Two men standing on pipes, representing pipeline vs. platform businesses

What are the differences between the platform and pipeline business models? How do platforms rely on networks?

Geoffrey G. Parker, Marshall W. Van Alstyne, and Sangeet Paul Choudary state that platforms will replace pipelines as the new business model. In addition to facilitating direct producer-consumer connections, platforms differ from pipelines in three important ways.

Let’s explore the pipeline vs. platform business models.

1. Platforms Leverage Network Effects

According to the authors of Platform Revolution, who explain pipeline vs. platform businesses, platforms owe their success to their ability to leverage an economic phenomenon known as “network effects,” where the number of people involved in a market affects the market’s value. To illustrate, compare the social media platforms BeReal and Instagram—BeReal is less valuable than Instagram because fewer people use it. Due to the low quantity of users, there are fewer opportunities for engagement and interaction—the whole point of social media—compared to Instagram.

(Shortform note: “Network effects” is an economics term that’s applied exclusively to the study of markets, but networks have other, non-economic effects, too. In The Square and the Tower, historian Niall Ferguson takes a deeper look at networks to explain how different kinds of networks have impacted world history. For example, Ferguson says that the kinds of networks that proliferate on Western digital platforms are unofficial and non-hierarchical, which has democratized communications and contributed to political instability.)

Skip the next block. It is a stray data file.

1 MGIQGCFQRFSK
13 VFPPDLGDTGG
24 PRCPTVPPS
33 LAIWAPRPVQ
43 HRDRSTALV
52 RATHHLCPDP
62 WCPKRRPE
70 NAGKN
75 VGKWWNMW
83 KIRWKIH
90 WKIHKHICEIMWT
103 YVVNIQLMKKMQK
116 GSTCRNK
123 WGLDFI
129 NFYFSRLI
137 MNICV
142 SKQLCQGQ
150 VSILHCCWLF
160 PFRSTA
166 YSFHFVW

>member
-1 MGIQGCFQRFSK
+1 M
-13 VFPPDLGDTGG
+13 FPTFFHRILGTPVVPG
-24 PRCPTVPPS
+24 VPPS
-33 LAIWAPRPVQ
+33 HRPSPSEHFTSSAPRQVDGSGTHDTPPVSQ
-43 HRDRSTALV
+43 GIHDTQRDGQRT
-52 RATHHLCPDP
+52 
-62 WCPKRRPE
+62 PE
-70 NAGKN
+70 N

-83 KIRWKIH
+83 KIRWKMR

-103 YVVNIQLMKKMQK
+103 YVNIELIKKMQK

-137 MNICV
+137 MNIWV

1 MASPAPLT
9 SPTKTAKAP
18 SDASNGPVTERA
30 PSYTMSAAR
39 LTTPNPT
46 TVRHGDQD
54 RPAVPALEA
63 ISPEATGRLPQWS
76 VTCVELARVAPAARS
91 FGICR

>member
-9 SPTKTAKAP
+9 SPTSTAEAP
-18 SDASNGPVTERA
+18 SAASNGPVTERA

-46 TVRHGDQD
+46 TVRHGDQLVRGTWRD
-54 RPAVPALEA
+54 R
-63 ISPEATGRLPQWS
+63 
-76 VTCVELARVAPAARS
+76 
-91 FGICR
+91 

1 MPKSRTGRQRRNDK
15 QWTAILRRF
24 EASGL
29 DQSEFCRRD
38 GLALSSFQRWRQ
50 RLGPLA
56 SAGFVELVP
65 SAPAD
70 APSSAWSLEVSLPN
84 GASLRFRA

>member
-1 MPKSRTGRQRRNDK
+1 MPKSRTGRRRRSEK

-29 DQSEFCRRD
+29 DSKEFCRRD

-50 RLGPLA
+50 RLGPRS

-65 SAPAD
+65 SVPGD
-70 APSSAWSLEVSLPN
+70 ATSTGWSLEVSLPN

Network effects can be positive or negative for producers and consumers. For example, if you’re a handyperson on the labor platform TaskRabbit and more handypeople join, you might receive fewer requests for your services. This may benefit you if you receive fewer requests for jobs you lack enthusiasm or know-how for, or it may harm you by decreasing your earnings. An increase in the number of handypeople may also affect the platform’s value to consumers—for example, with more people, a consumer may be more or less likely to find the labor they need, depending on whether the new handypeople have the skills they’re looking for. Parker, Van Alstyne, and Choudary explain that successful platforms account for all of these variables and leverage network effects to maximize benefits for as many users as possible.

(Shortform note: To develop a holistic view of a platform’s network and anticipate the kinds of network effects that might result from a proposed change, you may need to use systems thinking, which Donella Meadows (Thinking in Systems) says requires appreciating how all the parts of a system (in this case, a network) work together. Meadows says you can better understand how a system works via strategies like observation, diagramming, and discussion. Think back to the example we just discussed—if TaskRabbit’s managers wanted to understand the network effects of inviting more handypeople to join, they could observe what users already do, map out the anticipated changes on paper, and discuss the pros and cons of this change together.)

2. Platforms Outsource Operations